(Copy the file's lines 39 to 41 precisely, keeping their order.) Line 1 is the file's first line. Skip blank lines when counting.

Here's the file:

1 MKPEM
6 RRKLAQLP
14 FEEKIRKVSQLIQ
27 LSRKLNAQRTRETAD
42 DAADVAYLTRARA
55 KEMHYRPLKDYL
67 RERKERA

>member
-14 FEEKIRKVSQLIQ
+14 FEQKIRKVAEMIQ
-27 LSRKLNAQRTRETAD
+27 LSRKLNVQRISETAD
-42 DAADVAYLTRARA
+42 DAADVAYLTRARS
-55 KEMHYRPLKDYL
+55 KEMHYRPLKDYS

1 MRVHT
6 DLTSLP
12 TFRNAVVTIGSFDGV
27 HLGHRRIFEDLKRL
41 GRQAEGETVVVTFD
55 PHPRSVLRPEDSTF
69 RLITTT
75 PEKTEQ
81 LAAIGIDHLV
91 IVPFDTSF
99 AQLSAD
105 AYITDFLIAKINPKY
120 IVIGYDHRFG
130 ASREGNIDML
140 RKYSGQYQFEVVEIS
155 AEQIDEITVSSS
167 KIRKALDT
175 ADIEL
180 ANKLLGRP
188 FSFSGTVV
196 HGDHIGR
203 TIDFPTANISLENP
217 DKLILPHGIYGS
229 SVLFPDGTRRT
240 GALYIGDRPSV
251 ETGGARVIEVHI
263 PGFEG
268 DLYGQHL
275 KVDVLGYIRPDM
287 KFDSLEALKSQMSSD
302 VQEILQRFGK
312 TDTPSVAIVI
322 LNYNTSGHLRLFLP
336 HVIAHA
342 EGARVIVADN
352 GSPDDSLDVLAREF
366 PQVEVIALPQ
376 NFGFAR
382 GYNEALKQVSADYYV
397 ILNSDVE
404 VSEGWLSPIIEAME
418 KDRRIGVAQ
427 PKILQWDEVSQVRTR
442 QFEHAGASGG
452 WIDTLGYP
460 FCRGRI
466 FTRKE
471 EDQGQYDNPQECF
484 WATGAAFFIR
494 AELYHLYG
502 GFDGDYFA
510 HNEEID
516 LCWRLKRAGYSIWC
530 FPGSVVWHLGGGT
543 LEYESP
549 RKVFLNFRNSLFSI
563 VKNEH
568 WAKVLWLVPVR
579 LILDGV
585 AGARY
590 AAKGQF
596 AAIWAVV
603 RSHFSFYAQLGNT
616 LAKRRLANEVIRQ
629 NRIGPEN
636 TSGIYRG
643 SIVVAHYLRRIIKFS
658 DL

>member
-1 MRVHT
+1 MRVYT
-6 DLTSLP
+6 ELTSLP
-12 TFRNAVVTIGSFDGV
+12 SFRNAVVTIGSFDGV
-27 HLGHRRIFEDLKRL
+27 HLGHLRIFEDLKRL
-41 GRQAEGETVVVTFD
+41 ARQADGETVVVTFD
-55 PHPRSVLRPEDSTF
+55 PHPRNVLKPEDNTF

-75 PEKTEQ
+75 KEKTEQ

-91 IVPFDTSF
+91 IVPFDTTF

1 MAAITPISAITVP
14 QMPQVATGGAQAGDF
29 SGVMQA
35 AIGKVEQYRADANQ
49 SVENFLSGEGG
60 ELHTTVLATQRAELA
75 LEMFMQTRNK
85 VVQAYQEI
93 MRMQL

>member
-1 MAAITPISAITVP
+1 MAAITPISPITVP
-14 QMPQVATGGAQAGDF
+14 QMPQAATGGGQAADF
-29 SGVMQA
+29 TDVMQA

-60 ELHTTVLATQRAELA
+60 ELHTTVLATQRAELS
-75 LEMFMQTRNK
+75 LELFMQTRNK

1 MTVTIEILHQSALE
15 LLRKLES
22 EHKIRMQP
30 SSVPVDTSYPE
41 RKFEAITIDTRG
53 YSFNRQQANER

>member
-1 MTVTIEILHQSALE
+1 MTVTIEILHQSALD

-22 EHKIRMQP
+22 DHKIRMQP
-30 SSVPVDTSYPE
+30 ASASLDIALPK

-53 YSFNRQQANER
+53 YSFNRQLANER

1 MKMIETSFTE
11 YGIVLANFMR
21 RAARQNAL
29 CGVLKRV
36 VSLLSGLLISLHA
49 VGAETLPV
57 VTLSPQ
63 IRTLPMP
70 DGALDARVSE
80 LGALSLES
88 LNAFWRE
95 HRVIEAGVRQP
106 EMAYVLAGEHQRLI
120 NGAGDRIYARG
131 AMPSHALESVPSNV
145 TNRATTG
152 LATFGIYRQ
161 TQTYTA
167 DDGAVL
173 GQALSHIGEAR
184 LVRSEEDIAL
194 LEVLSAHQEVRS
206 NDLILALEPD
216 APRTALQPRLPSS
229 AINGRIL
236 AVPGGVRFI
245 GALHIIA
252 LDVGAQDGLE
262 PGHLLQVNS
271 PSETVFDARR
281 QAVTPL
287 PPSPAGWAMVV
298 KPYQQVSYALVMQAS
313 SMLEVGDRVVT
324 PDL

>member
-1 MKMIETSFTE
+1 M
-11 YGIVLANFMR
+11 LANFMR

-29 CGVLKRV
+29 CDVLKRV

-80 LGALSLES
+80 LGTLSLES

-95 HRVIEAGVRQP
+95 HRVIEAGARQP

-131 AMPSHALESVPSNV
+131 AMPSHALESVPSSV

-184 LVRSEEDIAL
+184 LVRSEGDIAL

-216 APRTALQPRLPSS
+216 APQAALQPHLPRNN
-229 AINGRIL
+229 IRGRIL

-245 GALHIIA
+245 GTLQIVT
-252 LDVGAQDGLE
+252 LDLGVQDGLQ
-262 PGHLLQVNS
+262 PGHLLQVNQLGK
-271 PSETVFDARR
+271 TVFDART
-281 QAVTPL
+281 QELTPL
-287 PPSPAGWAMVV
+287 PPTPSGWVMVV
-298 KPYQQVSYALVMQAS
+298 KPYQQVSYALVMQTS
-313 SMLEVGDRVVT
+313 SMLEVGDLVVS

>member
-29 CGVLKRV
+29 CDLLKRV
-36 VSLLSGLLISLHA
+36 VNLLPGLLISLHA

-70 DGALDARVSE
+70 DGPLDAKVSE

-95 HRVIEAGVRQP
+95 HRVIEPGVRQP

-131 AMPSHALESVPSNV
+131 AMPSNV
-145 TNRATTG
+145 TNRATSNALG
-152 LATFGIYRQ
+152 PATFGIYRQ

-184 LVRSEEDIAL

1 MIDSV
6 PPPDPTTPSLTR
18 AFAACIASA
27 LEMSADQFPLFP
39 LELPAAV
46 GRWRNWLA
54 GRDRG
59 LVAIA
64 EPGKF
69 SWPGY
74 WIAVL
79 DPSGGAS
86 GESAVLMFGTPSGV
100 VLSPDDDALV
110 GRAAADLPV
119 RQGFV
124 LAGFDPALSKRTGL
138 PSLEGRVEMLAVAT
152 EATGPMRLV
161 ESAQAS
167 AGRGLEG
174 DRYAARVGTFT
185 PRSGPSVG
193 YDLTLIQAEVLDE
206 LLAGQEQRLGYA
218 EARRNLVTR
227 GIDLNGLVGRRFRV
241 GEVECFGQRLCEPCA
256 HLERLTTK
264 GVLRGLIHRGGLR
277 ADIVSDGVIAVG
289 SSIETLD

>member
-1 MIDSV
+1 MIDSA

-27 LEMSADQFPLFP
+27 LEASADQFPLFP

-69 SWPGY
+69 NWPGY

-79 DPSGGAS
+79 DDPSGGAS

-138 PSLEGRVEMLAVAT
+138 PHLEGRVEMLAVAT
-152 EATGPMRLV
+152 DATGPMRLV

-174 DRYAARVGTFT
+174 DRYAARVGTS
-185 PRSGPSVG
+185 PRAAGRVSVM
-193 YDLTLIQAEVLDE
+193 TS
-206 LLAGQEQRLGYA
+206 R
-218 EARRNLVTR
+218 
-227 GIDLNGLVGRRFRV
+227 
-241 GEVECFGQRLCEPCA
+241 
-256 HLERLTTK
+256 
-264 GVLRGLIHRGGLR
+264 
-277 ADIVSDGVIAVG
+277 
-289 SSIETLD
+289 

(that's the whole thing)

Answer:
217 DKLILPHGIYGS
229 SVLFPDGTRRT
240 GALYIGDRPSV